Report on the Manuscripts of Mrs. Frankland-Russell-Astley

Report on the Manuscripts of Mrs. Frankland-Russell-Astley

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Report on the Manuscripts of Mrs. Frankland-Russell-Astley

Report on the Manuscripts of Mrs. Frankland-Russell-Astley

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Excerpt

The papers in this collection may be broadly divided into three groups: 1. The Russell and Frankland correspondence, belonging mostly to the years 1657-1697; 2. The Cutts and Revett papers, 1687-1708; and 3. Colonel Charles Russell's letters, 1742-1754. There are also some outlying documents, such as the note-book of Sir John Croke.

The Report might almost be termed a new series of "Memorials of the House of Cromwell," so numerous are the figures of his descendants to be found in its pages, and so great the amount of light thrown upon the history of the Russell branch of the family tree. Topographically, the interest centres in the estate of Chequers' Court. From the family of De Chequers this estate passed by marriage to the Hawtreys, and early in the 17th century Bridget Hawtrey carried it to her husband, Sir Henry Croke. His grand-daughter and heiress married Serjeant Thurbarne, and from them Chequers descended to their only child, the wife of Colonel Edmund Revett. Her two sons died without heirs, and the estate passed to their sister's son, John, afterwards Sir John, Russell, and thence, by way of his cousins, to the present representatives of this branch of the Russells, the Franklands, and the Cromwells. From the Crokes downward, each of these families has contributed to the collection.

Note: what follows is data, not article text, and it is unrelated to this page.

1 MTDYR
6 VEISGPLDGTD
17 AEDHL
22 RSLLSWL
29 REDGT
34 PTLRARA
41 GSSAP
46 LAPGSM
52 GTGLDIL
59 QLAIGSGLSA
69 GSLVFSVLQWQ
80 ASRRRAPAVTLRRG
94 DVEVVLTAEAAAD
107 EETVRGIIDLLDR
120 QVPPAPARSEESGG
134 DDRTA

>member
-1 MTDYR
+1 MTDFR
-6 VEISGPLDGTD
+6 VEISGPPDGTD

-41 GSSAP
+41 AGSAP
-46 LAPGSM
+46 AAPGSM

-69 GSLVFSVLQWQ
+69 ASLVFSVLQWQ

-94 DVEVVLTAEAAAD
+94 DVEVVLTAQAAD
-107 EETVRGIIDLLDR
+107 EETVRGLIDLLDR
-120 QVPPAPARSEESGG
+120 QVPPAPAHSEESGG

The first document calendared is the note-book of John, afterwards Sir John, Croke, M.P., Recorder of London, Speaker of the House of Commons, and finally Justice of the Common Pleas. As there is little of his in print, beyond a collection of judgments which is still highly esteemed, his speeches have been abstracted at some length. The quaint law doggerel of the headings is given verbatim.

The first of his speeches to the Queen entered in the notebook was made in May, 1596, when the country was filled with alarm by the renewed activity of the Spanish King, and startled into wrath by his daring and successful attempt against Calais. Croke can hardly find words bitter enough for the great enemy . . .

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